businessman-turned-politician and more like a traditional South
American social democrat, he'll tell you that's only because you are
listening with tired ears. "We've got to move beyond the idea that
the public and private sectors are at odds," he told me. "Government
has to lay the groundwork for private equity to productively invest in
things like education. It's a partnership, not a battle."

Piñera has now been in office nine months and has wasted no time in
letting the country -- and his own government -- know that he's
determined to get things done. In February, before he even took
office, at a press conference announcing his ministers, he gave each
of them
a computer drive containing his policy goals, which he hung
around their necks.

It reminded me of the sticker Winston Churchill would place at the
top of urgent items: "ACTION THIS DAY."

To avoid conflicts of interest, Piñera required his ministers to step
down from any positions they held in private companies (although he's
been criticized for taking too long to do the same). And to make sure
they stayed in touch with the people, he's got each of his ministers
twittering, and has a young, energetic social media team that I met
with at the Palacio de La Moneda, where his office is.

But it's not just on economic issues that Piñera breaks the left/right
mold. In August, a regional commission gave the go-ahead for the
international company Suez Energy to develop a coal-fueled
thermoelectric power plant near a Chilean nature reserve.
Environmental groups protested. Piñera intervened and scuttled the development.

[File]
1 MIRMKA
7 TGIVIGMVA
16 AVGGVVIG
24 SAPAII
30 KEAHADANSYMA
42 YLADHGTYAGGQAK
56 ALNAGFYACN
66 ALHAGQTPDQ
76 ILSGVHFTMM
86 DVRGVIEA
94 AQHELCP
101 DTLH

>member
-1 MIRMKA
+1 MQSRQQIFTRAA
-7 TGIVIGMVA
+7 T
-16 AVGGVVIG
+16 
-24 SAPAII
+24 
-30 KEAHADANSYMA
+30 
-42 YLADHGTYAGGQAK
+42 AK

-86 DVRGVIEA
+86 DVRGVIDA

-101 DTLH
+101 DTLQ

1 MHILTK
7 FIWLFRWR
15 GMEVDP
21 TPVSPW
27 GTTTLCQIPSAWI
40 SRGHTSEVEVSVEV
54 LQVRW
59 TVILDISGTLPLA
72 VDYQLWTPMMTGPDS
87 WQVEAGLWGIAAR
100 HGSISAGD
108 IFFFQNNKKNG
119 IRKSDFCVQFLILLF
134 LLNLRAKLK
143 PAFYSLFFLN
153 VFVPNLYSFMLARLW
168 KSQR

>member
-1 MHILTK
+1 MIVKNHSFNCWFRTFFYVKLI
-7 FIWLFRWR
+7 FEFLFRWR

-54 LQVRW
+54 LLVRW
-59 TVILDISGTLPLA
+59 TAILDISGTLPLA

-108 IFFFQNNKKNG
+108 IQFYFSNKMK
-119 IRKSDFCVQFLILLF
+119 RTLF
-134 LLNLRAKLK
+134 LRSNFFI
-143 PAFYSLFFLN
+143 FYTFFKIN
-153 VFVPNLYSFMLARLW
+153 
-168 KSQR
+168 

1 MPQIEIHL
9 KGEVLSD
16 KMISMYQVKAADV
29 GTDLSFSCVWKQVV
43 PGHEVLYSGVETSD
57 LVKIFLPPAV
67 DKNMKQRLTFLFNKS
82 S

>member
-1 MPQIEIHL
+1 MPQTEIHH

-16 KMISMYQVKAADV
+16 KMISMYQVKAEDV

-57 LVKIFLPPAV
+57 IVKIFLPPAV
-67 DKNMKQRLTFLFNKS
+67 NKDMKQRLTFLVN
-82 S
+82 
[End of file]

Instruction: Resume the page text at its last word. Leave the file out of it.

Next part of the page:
And when I met with Antonio Patriota, Brazil's incoming Foreign
Minister, he told me that Piñera had "surprised everyone" when, soon
after taking office, he sided with Brazil and other countries in
pressuring Honduran President Porfirio Lobo, a conservative who
came to power in a military coup, to not attend a EU-Latin
America-Caribbean Summit. The assumption that Chile's first
right-wing leader since Pinochet would side with Lobo was turned on
its head, with Piñera saying he wouldn't attend the conference if Lobo
was there, since he didn't consider him the leader of "a legitimate
government." (It's worth noting that Chile, like the U.S., has since
recognized Lobo's government.)

From the Palacio de La Moneda I went to Bellavista, the neighborhood
where Pablo Neruda lived. Over 30 years ago, I had read in Neruda's
essay "Childhood and Poetry" a passionate summing up of empathy as a
guiding principle both for life and for politics.

"To feel the intimacy of brothers," Neruda wrote, "is a marvelous
thing in life. To feel the love of people whom we love is a fire that
feeds our life. But to feel the affection that comes from those whom
we do not know, from those unknown to us, who are watching over our
sleep and solitude, over our dangers and weaknesses -- that is
something still greater and more beautiful because it widens out the
boundaries of our being, and unites all living things."

And this widening out of the boundaries of our being is what turns statecraft into soulcraft. And as Piñera has so far demonstrated, it is definitely beyond left and right.

Next: a look at Brazil and why it may be time to rebrand the promise of upward mobility the South American Dream.